Eleanor Arnold

Before applying to study my Foundation, I intended to study History of Art, not really knowing what a Fine Art degree entailed and intimidated by the jump in quality I had observed looking at graduating fine artists and comparing this to the work I had done at A-level. By the time I started studying at City & Guilds I knew I wanted to pursue Fine Art and abandoned my HoA place. However, through attending the Foundation course I was able to really further and question my practise in comparison to the prescriptive and descriptive nature of my A-level studies. The school exposed me not only to a different way of thinking about art, but practically enabled me to explore different medias that had not been available to me at school such as: casting, etching and print making, photography and design. Without this experience, and the development of self-initiated practise, I truly believe my experience at degree would be crucially hindered, even to the most basic level of a preliminary knowledge of what it is like to study an arts degree.

What in particular has stayed with you from your time at the Art School?

I think one of things that has particularly stayed with me after leaving the Art School was the confidence and support the tutors gave me, not only in furthering my practise but also when putting my portfolio together, helping with my personal statement and with interview practise all for early application. The investment in individual students at such an early point in my studies was indicative to me of an Art School that really strove to support us in our academic pursuits, however they may have manifested.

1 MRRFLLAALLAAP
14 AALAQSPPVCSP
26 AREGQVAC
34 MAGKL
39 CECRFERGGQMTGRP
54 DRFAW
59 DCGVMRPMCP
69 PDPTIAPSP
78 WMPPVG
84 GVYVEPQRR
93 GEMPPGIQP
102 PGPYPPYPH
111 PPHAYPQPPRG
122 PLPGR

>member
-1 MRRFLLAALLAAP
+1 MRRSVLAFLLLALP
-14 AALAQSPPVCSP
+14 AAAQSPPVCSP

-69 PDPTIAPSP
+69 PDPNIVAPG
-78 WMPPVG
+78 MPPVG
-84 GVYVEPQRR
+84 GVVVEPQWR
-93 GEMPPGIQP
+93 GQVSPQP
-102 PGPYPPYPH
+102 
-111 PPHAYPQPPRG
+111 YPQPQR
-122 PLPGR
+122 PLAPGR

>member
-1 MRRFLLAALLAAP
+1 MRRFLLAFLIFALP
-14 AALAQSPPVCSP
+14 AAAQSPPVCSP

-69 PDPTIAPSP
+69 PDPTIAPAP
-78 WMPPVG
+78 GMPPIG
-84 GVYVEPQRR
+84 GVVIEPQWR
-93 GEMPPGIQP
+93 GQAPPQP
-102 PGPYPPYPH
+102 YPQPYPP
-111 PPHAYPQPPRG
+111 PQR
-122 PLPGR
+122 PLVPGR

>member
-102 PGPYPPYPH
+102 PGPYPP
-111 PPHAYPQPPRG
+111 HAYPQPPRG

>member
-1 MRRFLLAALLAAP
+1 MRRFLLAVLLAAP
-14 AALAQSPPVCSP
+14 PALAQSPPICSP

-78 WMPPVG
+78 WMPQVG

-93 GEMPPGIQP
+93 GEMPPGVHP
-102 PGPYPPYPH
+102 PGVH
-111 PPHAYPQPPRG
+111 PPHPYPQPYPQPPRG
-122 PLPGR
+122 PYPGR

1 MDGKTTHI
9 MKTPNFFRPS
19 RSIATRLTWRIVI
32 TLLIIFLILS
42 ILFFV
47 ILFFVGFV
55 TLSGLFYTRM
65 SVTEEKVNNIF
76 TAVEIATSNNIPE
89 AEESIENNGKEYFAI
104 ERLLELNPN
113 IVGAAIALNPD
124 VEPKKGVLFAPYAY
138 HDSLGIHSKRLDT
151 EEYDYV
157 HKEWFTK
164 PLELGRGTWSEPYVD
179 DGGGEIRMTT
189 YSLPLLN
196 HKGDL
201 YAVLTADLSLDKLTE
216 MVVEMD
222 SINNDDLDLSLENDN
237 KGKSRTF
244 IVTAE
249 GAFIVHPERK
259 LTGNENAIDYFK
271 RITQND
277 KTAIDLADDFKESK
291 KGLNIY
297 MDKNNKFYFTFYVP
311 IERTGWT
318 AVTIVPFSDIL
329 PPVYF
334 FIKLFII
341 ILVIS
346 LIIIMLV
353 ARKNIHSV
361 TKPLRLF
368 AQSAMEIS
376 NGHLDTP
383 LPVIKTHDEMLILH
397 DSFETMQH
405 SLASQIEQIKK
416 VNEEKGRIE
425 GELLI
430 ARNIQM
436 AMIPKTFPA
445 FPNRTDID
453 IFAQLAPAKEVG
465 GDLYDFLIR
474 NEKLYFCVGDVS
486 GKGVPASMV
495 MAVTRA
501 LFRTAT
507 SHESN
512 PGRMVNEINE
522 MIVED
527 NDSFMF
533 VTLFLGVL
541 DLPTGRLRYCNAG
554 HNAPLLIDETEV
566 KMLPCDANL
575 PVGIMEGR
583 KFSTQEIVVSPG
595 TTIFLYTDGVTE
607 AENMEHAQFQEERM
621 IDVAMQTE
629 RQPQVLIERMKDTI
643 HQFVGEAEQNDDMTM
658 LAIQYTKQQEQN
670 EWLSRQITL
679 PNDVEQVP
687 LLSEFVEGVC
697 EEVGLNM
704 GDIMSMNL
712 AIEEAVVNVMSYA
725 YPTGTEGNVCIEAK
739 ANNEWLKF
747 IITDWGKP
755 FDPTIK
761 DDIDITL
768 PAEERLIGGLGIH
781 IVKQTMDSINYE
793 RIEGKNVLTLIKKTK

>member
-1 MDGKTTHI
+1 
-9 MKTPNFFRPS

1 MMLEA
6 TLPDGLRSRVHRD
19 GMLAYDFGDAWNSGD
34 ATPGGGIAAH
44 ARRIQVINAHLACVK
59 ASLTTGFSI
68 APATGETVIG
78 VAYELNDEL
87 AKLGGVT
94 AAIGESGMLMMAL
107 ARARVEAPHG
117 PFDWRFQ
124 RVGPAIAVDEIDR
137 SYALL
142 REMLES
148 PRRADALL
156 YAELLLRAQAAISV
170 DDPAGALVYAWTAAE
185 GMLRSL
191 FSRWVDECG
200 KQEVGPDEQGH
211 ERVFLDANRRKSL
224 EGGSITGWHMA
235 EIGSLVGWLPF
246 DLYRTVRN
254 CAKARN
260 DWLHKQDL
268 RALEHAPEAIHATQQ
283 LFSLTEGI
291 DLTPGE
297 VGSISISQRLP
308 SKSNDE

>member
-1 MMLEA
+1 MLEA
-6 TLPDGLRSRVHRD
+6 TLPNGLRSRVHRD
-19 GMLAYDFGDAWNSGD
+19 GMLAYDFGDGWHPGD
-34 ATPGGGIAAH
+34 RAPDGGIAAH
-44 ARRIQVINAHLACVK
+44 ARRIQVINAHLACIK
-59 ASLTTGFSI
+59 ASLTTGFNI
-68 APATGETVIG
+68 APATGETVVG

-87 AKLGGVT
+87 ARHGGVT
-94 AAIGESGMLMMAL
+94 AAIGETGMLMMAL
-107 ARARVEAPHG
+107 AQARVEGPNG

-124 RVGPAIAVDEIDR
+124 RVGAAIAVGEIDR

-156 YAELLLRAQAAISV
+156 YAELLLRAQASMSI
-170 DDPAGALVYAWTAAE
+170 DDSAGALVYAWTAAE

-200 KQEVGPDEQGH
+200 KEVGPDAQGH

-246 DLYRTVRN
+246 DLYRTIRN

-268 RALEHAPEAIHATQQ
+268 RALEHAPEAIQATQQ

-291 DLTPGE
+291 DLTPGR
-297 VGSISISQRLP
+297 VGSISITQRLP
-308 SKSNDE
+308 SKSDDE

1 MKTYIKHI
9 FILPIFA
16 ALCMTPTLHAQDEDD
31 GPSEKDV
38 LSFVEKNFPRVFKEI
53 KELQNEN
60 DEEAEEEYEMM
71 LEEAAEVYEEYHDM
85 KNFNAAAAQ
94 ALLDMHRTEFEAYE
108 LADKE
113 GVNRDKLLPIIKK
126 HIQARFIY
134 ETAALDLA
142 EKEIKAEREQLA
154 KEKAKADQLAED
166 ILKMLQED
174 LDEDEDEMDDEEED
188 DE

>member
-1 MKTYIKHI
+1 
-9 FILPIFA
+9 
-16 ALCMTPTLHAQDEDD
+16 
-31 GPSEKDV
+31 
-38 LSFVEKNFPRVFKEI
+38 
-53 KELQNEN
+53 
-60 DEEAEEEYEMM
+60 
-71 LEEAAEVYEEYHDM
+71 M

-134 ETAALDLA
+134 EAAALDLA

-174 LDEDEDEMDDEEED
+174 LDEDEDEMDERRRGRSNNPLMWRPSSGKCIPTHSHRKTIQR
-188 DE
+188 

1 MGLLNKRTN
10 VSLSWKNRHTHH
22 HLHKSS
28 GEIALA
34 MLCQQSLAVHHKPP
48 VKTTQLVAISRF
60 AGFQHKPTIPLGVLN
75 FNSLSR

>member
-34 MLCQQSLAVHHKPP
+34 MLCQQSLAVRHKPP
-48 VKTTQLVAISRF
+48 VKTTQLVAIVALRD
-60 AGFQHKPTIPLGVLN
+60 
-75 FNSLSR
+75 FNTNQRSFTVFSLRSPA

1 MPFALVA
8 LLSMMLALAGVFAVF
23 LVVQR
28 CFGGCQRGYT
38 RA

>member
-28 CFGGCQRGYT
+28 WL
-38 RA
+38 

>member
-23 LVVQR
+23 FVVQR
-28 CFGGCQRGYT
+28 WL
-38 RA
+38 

What have you gone on to after leaving the Art School?

Since leaving I have continued to study Fine Art at the Ruskin School of Fine Art and Drawing. Now half way through my degree, my practise has developed from a discrete sculpture and video works to a more expanded practise encompassing print, film, writing and site specific performances. Deeply embedded on the specific British history of the dissemination of aural mythologies and ritualistic earth based healing and magic practises, I am currently trying to build an archive of ‘testimonies’ that contrasts this research with the more contemporary Wicca practises, and, to an extent the industrialisation, digitisation and consumerism which is now inextricably inherent in our landscapes. However, underpinning all my work is a fascination with the essential violence and abject interstitiality of our bodies.

I have also presented work in exhibition Al Denté at The Dolphin Gallery in Oxford, and more recently in ‘NEHCTIK’ at Strange Cargo in Folkestone, and am currently preparing a performance for a semi-collaborative outdoor exhibition in Oxford. I have also shown my work on Industry Magazines digital edition ‘Food’, and have two sculptural performances, writing and some drawings in The Edgar Wind Society’s journal Oculus’ edition  ‘nowhere/now here’.

What advice might you give to current Foundation students?

My advice for current Foundation students would be to make the most of the experience, the Foundation year is a unique space with complete freedom for experimentation with an availability to technical assistance and space that you may not receive at some universities at degree level. Make bad work where you have the time and freedom to and be completely open to change in your practise. Also where the opportunity is provided immerse yourself as much as possible in learning how to question and talk about your art.


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